But it’s clear that Green’s heart has always been in physical retail — and in owning property.
He began his career helping his widowed mother Alma with her string of garages and self-service gas stations in London. Later, he began traveling regularly to the Far East, where he learned how to manufacture jeans and bought job lots, canceled orders, and end-of-line clothing, shoes and other goods to sell back in London.
By the end of the Seventies, he’d made his first million pounds through a designer discount outlet on Conduit Street, near Oxford Circus, and his knack for buying and selling commercial real estate. He later bought the British retail conglomerate Sears, made a profit of more than $240 million by selling off various divisions, and used the money to purchase the ailing British Home Stores, which he re-branded BHS and turned around in less than two years.
While he appeared open to tech advances and knew they would drive sales and marketing, he — like many of his generation across a variety of industries — didn’t fully grasp the significance of tech to the future of business.
He doesn’t own a smartphone, and continues to use an old-fangled Nokia 6310 that launched in 2001 and has since been discontinued. (Green buys up the old stock, and keeps a stash in his office.) He never turns it off, returns his calls personally and prefers to speak one-on-one rather than via text. He doesn’t do e-mail, either. Total waste of time, he always said.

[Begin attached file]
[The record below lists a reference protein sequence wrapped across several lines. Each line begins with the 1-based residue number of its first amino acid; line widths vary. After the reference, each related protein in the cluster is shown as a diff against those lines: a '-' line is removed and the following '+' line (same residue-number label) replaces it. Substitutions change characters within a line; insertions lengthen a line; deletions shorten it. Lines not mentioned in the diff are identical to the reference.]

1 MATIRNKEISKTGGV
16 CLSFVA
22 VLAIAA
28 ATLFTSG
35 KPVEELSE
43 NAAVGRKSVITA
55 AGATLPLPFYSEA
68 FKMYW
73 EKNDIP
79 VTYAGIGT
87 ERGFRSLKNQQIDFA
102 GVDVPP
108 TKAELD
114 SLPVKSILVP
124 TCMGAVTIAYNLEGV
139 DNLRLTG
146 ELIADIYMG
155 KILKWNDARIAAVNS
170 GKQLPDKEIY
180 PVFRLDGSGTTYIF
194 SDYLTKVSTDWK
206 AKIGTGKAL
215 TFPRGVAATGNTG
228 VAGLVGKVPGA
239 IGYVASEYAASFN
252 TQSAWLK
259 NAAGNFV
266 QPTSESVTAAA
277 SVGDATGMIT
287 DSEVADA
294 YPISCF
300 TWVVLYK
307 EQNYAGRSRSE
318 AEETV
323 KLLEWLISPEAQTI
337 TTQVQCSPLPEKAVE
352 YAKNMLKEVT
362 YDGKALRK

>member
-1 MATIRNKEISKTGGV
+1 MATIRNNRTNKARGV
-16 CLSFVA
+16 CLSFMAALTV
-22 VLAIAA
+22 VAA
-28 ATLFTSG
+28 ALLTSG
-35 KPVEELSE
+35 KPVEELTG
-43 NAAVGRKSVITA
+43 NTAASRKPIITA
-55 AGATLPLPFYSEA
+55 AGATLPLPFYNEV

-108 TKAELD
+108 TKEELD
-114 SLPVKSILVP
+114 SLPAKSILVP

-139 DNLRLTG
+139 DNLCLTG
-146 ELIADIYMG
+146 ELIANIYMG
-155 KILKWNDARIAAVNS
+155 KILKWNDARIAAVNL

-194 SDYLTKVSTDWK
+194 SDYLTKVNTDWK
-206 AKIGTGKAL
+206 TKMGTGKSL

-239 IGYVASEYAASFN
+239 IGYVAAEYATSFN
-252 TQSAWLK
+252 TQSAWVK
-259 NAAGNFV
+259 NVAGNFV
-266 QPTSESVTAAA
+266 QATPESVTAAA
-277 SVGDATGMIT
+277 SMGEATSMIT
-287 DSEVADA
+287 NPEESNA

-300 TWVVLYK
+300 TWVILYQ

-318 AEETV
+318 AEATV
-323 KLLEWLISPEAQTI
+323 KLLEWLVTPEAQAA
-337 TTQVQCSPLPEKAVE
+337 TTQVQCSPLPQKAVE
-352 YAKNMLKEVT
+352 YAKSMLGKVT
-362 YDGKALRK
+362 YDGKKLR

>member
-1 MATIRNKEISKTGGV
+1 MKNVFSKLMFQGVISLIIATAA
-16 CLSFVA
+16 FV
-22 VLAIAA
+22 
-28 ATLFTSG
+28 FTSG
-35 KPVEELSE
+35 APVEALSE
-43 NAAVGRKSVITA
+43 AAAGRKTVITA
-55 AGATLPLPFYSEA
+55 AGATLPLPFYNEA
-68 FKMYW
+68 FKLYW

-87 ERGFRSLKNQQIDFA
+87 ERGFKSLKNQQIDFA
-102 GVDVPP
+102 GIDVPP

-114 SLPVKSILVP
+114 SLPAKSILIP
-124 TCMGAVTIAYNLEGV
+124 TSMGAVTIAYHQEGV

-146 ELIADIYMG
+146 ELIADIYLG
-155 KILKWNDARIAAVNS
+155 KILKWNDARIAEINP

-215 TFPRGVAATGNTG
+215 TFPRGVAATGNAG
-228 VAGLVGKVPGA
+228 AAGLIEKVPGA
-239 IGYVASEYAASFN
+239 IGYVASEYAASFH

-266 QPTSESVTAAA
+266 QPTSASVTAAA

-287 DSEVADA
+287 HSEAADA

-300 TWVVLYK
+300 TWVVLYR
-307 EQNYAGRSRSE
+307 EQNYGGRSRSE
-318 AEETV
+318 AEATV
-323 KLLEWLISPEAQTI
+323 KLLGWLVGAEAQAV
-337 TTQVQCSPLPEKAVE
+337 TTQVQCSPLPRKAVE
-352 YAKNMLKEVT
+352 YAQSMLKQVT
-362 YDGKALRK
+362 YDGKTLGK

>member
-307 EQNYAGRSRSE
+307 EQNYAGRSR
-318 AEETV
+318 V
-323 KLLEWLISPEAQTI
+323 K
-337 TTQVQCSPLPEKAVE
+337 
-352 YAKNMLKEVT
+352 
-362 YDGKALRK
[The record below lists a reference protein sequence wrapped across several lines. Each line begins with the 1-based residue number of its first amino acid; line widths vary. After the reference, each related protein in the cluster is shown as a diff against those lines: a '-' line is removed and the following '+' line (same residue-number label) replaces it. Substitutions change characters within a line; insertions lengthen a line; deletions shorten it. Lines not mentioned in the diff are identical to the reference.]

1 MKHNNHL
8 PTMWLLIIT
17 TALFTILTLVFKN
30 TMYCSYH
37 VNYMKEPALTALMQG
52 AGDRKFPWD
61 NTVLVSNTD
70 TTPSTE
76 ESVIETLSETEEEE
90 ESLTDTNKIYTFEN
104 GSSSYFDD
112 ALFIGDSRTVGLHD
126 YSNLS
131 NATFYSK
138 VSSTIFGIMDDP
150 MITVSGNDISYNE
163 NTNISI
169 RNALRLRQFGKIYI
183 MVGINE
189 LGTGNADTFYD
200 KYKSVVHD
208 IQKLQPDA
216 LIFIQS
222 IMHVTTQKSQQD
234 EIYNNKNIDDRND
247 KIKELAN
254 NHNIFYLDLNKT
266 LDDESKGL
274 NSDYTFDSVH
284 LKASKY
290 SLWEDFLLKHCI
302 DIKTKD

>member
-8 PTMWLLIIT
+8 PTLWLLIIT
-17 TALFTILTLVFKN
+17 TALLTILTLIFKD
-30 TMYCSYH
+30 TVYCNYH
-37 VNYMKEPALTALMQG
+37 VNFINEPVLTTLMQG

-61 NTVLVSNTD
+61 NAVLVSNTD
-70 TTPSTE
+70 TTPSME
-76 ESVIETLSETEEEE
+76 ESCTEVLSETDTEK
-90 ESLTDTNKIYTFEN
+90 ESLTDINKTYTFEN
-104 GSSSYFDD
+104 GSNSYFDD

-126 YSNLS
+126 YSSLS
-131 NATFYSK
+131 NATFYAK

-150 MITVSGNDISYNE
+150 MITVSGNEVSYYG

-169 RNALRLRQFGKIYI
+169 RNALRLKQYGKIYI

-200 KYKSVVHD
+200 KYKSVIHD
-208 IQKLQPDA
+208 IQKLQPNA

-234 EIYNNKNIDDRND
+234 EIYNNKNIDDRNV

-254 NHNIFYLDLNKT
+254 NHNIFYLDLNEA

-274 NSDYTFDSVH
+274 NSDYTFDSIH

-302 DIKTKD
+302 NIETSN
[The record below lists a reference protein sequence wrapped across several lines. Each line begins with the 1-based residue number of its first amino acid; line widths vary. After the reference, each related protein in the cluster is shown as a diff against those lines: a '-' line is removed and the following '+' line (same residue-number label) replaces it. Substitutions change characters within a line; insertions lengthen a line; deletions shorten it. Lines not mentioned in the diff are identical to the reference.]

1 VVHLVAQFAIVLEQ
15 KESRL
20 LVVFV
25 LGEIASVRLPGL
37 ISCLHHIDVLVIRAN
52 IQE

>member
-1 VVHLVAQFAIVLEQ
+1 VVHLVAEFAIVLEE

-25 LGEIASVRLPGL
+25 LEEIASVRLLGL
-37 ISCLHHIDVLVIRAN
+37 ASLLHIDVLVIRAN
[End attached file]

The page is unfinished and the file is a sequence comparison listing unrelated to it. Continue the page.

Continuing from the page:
When he was still working day-to-day at Arcadia, he was adamant that his staffers restore some basic human contact to their increasingly digitized day-to-day lives.
“The minute they get in the lift they’re on these bloody machines,” he told WWD in 2015. “I want to put a sign in the lift — ‘You’ve got to say hello, how are you? Did you have a nice day? Good morning, good afternoon.’ What’s happened to that world?” he asked.
He also believed that physical retail trumped all. “Working in shops, going to shops. I still believe that’s what people need to be doing.”